Gavi, the Vaccine Alliance: Coronavirus

Foreign, Commonwealth and Development Office written question – answered on 8th September 2020.

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Photo of Oliver Heald Oliver Heald Conservative, North East Hertfordshire

To ask the Secretary of State for Foreign, Commonwealth and Development Affairs, what assessment he has made of the effect of the covid-19 pandemic on routine immunisation funded by the UK Government through GAVI.

Photo of Wendy Morton Wendy Morton Parliamentary Under-Secretary (Foreign, Commonwealth and Development Office)

Routine immunisation is the strongest shield against outbreaks of vaccine preventable diseases such as measles and yellow fever. Mitigating indirect impacts of COVID-19 on essential health services in the poorest countries is a core UK priority. As Gavi, the Vaccine Alliance's largest donor, the UK's first and foremost priority is to deliver routine immunisation, maintain coverage levels, and reach underserved zero-dose children. In June, the Prime Minister hosted the Global Vaccine Summit, which raised $8.8 billion for Gavi's core mission of immunising a further 300 million children, and saving up to 8 million lives by 2025.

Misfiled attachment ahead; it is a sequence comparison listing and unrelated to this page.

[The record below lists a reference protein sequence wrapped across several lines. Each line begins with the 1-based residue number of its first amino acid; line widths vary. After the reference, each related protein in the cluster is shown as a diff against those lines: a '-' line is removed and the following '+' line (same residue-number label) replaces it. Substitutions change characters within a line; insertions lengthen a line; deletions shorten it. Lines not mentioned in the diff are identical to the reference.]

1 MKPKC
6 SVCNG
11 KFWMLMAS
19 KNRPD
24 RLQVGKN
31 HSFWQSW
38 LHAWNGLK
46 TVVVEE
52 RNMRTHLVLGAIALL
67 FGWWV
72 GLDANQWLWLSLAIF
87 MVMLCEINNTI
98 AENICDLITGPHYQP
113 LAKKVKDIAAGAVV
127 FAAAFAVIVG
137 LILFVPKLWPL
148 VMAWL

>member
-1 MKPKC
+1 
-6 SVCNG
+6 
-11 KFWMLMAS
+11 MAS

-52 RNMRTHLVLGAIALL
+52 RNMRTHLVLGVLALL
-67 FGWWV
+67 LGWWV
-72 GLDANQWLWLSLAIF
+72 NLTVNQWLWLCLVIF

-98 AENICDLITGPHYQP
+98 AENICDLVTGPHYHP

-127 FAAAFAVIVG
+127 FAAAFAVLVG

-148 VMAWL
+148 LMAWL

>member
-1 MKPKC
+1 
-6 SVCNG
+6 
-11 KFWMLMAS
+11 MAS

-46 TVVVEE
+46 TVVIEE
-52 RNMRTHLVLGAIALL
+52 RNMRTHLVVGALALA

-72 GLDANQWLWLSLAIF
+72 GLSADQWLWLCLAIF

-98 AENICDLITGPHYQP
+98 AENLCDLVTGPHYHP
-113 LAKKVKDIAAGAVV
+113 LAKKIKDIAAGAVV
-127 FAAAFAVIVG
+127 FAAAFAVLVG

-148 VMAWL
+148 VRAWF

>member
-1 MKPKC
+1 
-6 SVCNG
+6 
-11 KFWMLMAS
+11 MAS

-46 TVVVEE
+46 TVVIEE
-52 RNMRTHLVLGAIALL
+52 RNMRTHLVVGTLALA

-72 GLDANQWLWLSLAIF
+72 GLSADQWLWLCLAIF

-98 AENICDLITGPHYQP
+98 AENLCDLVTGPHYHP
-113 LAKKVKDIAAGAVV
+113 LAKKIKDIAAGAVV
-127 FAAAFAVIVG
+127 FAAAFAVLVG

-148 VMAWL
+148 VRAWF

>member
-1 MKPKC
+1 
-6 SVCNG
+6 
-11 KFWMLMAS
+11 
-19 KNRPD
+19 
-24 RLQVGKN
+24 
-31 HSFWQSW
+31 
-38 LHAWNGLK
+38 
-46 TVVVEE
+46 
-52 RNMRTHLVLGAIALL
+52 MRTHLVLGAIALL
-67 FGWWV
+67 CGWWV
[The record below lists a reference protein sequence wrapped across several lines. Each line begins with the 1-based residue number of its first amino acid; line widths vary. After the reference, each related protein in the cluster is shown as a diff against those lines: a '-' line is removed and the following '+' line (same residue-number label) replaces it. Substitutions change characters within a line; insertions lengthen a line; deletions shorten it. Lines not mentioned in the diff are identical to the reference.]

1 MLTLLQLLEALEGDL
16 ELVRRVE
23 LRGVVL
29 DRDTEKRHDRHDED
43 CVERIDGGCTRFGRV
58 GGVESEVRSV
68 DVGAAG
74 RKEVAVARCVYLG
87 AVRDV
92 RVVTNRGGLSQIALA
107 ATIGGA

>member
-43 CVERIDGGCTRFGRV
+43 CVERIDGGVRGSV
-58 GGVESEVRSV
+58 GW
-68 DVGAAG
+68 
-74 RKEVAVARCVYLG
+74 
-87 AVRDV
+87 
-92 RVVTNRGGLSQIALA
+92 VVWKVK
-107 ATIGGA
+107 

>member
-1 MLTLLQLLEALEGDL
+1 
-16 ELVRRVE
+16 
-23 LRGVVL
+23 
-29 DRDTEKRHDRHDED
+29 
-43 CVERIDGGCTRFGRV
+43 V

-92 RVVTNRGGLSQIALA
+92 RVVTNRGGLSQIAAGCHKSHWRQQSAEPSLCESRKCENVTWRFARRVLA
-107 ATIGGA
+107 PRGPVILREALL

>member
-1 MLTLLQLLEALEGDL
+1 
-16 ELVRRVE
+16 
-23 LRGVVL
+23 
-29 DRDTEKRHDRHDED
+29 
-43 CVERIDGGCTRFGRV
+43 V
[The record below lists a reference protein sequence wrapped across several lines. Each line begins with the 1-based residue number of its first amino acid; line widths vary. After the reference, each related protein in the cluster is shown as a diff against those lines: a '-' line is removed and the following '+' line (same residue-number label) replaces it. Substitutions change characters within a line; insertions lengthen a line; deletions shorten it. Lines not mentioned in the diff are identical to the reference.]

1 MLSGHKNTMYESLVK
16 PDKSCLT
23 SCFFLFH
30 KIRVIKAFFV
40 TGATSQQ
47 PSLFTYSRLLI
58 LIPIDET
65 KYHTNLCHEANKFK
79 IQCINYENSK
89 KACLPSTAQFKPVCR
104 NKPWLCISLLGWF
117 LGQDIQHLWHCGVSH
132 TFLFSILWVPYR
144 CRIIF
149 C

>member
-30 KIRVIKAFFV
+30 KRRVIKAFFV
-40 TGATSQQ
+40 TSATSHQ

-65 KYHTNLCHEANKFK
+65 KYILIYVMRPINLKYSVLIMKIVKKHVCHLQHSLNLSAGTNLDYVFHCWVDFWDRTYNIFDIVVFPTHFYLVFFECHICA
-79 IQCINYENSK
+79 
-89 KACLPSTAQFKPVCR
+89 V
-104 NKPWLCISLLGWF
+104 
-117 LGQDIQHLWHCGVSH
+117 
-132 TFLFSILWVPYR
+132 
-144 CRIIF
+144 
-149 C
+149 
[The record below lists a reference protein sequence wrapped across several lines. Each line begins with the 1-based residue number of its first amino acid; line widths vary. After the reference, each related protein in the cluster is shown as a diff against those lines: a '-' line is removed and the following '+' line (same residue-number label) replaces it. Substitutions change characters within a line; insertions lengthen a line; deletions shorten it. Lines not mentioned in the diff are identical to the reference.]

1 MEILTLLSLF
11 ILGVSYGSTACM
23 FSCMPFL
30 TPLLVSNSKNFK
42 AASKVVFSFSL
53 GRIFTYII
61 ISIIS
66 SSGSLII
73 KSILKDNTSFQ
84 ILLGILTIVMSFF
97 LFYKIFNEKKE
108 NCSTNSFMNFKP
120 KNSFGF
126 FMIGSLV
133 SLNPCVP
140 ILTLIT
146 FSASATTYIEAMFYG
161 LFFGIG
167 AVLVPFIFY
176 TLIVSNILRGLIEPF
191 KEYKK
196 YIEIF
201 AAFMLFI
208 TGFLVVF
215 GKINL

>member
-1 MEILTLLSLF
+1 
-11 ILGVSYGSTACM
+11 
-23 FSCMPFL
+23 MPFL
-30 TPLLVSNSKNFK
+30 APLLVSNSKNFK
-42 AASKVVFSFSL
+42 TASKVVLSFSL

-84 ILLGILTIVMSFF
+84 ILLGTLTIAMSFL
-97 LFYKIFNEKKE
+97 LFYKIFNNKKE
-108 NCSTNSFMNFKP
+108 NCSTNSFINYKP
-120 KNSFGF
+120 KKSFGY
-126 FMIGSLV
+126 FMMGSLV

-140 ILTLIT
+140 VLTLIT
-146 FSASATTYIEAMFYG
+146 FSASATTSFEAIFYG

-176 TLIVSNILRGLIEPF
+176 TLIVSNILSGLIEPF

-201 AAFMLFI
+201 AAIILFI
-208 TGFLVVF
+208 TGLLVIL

Since the start of the pandemic in March, 70 Gavi-eligible countries have reported cases of COVID-19. Lockdown measures for COVID-19 have affected routine immunisation in the poorest countries - 44 Gavi vaccine introductions have been impacted so far, 18 Gavi-eligible countries have reported shipment delays, and approximately seven countries have reported stock-outs of vaccines at the central or subnational level. A number of Gavi-eligible countries have resumed campaigns and vaccine introductions, such as a measles campaign in Ethiopia, and diphtheria and oral polio vaccine campaigns in Yemen.

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